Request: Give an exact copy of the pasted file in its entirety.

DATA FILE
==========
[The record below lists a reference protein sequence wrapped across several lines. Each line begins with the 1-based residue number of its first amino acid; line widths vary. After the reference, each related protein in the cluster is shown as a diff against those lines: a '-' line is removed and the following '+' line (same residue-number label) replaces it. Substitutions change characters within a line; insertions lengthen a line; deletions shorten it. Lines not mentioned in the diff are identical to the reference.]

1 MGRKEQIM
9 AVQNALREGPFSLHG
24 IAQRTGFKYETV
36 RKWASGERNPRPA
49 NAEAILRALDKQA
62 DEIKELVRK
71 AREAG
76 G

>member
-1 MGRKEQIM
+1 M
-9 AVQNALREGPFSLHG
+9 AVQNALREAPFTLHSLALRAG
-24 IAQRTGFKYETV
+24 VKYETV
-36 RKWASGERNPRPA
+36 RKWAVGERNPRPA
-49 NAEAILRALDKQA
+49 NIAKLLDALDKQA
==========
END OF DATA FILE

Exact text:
[The record below lists a reference protein sequence wrapped across several lines. Each line begins with the 1-based residue number of its first amino acid; line widths vary. After the reference, each related protein in the cluster is shown as a diff against those lines: a '-' line is removed and the following '+' line (same residue-number label) replaces it. Substitutions change characters within a line; insertions lengthen a line; deletions shorten it. Lines not mentioned in the diff are identical to the reference.]

1 MGRKEQIM
9 AVQNALREGPFSLHG
24 IAQRTGFKYETV
36 RKWASGERNPRPA
49 NAEAILRALDKQA
62 DEIKELVRK
71 AREAG
76 G

>member
-1 MGRKEQIM
+1 M
-9 AVQNALREGPFSLHG
+9 AVQNALREAPFTLHSLALRAG
-24 IAQRTGFKYETV
+24 VKYETV
-36 RKWASGERNPRPA
+36 RKWAVGERNPRPA
-49 NAEAILRALDKQA
+49 NIAKLLDALDKQA